Daredevil: With a tremendous amount of hesitation, I'll stick around for the start of Andy Diggle's run, just to see how he handles it. If it works, great, I'll keep reading. If not, #500's my stop.

Fables / Jack of Fables: Running strong, no reason for me to drop either of them.

Immortal Iron Fist: Has this been cancelled? I can't seem to find any information on what comes after the Immortal Weapons mini...

The Sword: Like "Girls" before it, this latest series from the Luna Brothers has a set conclusion and we're already in the final act of the story. It's rather light, as these things go, but I'll see it through.

X-Factor: Loving what Peter David's doing with this series, as it's unpredictable and a lot of fun, rewarding both long-time readers and the guys who only know Trevor Fitzroy from Wikipedia.

X-Men Legacy: Depends entirely on what direction Carey takes after the Dark Reign tie-in - which I've duly skipped. Don't care, won't read.

And... that's it. Eight series, a third of what I was following back in the Jemas days. And I never thought I'd miss the Jemas days. Ever.

Saturday, July 18, 2009

Episode in Review: Dollhouse - Epitaph One

I wrapped up my season review of Dollhouse with the following comment:

"I suppose the question of whether I'll be watching season 2 is moot, given the vultures circling over this show, but I'm going to have to chalk this up as another disappointment from Camp Whedon. And those are really starting to pile up. I do hope he comes out with something in the near future to remind me why I used to love his work..."

As it turns out, I was wrong on several counts. For starters, "Dollhouse" has been renewed for a second season. This was quite a shock to me, given that the networks have been utterly merciless with genre TV over the past year or two given the cancellations of "Pushing Daisies" (no, still not over that), "Middleman", "The Unusuals", "Terminator: The Sarah Connor Chronicles", "Reaper", et cetera ad nauseum.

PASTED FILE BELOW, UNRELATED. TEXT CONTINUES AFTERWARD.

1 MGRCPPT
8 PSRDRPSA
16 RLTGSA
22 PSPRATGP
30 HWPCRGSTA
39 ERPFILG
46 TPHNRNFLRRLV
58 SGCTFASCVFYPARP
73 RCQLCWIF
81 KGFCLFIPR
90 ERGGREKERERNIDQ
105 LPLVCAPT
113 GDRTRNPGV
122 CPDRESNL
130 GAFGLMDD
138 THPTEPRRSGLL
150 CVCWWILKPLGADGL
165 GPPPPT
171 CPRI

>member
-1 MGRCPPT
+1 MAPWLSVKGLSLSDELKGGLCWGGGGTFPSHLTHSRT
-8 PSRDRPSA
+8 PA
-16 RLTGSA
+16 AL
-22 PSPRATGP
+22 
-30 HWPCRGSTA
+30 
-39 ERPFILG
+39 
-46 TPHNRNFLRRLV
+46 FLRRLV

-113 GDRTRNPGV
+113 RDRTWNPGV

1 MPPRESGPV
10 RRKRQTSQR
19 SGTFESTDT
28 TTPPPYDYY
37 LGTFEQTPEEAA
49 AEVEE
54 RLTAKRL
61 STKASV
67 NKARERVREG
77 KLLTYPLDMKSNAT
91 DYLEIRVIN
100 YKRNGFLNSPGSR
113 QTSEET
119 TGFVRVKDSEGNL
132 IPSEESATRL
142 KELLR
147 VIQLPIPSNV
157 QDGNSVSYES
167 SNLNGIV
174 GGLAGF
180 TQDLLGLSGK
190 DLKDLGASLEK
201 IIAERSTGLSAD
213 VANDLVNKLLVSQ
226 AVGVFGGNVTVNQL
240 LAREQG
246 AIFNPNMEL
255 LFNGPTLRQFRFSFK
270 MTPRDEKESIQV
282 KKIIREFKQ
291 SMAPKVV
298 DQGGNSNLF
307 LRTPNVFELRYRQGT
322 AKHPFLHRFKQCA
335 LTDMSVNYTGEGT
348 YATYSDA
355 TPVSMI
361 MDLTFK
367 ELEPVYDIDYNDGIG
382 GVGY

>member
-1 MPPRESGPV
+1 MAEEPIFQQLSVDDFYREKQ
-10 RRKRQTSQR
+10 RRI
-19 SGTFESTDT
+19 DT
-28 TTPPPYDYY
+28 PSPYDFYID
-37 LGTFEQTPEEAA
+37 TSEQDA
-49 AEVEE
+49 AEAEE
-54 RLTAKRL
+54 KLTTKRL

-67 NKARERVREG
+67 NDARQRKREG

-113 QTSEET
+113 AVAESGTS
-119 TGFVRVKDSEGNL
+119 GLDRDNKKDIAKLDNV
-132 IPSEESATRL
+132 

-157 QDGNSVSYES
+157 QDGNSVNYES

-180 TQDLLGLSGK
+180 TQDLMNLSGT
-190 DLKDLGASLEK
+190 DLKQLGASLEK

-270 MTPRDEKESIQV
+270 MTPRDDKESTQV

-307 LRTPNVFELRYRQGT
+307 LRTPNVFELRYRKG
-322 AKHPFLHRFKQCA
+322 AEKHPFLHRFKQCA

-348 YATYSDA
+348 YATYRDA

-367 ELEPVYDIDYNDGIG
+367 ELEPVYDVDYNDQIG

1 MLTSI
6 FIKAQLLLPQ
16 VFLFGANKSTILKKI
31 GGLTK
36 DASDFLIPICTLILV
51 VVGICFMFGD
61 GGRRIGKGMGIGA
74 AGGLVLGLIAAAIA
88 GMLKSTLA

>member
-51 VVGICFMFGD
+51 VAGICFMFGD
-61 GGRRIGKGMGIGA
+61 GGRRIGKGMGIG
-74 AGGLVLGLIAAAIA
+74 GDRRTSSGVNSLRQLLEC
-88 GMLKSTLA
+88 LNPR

And then there's "Epitaph One".

For those who aren't familiar with the background, FOX initially commissioned thirteen episodes for the series' first season, but this included the unaired pilot - which Whedon famously discarded after completion - so that, even though the cast and crew had already produced "Epitaph One" as a coda to the first season, the network refused to air it, with only vague promises that it would eventually do so at some unspecified date in the future.

It should be said that this isn't yet another case of network interference derailing a narrative: for all intents and purposes, "Omega" is the finale. "Epitaph One" is an afterword.

It's also the best thing Whedon's done since "Dr. Horrible's Sing-Along Blog".

There's a certain habit I seem to be developing with regards to Joss Whedon, where I'm continually disappointed by his work only for him to create something that utterly astounds me, seemingly out of nowhere, perpetually redeeming my opinion of him as it were. After the Noxon years of "Buffy" he regained a lot of my faith "Dr. Horrible", lost it again during the unfortunate X-Men/Runaways/Buffy Season 8 Let-Down Hat Trick, and "Dollhouse" was inconsistent to the point of utter frustration: a return to form in some respects, a bitter failure in others. But if the second season stays in the ballpark of this episode, all slights will be forgiven and forgotten.

Why is this episode so great? At its core, "Epitaph One" is an expression of Whedon's greatest strength as a creator (and, I think, the reason he's so popular): the man takes chances. He puts real risk into the creative process and isn't afraid to change gears for the sake of the story. Case in point, our coda begins a decade in the future, with an entirely new cast, in a world gone utterly mad due to public use of Dollhouse technology. We'd seen hints of the potential dangers before, but only in generalized, undefined ways: for Mag, Zone and their companions, it's reality. Use a radio and you might catch a stray signal that will wipe your mind, or imprint you with a psychotic personality.

In the midst of this chaos, the survivors accidentally discover the original Dollhouse and start piecing together the mysteries of the past. We learn a bit about what happened to various characters (Topher's fate, in particular, is heartbreaking, and that's some more Whedon magic right there: I never thought I'd feel anything but disgust for Topher, and all it took to change that was one scene). After a few twists, one of which left my jaw hanging (you'll know it when you see it), the episode ends on an open note that allows for quite a few possibilities. Will the second season continue from this point and explore the post-apocalyptic landscape, making this episode the mother of all deck-clearing exercises? Or is this the series finale and upcoming episodes will retroactively build towards it?

Either way, I'm on pins and needles for more, which certainly wasn't the case after "Omega". Good show, Mr. Whedon.